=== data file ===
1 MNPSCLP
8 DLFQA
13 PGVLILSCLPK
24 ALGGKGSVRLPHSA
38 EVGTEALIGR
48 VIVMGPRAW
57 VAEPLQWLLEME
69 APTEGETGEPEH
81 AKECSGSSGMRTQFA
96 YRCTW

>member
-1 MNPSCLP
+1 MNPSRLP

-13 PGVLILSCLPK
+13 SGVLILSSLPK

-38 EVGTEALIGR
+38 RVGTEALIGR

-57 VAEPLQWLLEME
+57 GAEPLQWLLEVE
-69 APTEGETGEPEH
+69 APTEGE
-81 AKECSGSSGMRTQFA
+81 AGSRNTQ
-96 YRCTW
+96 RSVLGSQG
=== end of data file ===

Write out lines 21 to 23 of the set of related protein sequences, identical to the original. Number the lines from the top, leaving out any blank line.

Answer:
+69 APTEGE
-81 AKECSGSSGMRTQFA
+81 AGSRNTQ